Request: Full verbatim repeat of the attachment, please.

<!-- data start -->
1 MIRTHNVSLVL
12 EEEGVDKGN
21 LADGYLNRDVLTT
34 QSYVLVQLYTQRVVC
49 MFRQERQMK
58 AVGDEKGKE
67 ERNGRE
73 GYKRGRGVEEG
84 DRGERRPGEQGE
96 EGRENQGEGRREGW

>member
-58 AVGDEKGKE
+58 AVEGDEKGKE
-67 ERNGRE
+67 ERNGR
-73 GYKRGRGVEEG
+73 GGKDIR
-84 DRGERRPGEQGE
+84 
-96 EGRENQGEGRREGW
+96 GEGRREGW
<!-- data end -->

1 MIRTHNVSLVL
12 EEEGVDKGN
21 LADGYLNRDVLTT
34 QSYVLVQLYTQRVVC
49 MFRQERQMK
58 AVGDEKGKE
67 ERNGRE
73 GYKRGRGVEEG
84 DRGERRPGEQGE
96 EGRENQGEGRREGW

>member
-58 AVGDEKGKE
+58 AVEGDEKGKE
-67 ERNGRE
+67 ERNGR
-73 GYKRGRGVEEG
+73 GGKDIR
-84 DRGERRPGEQGE
+84 
-96 EGRENQGEGRREGW
+96 GEGRREGW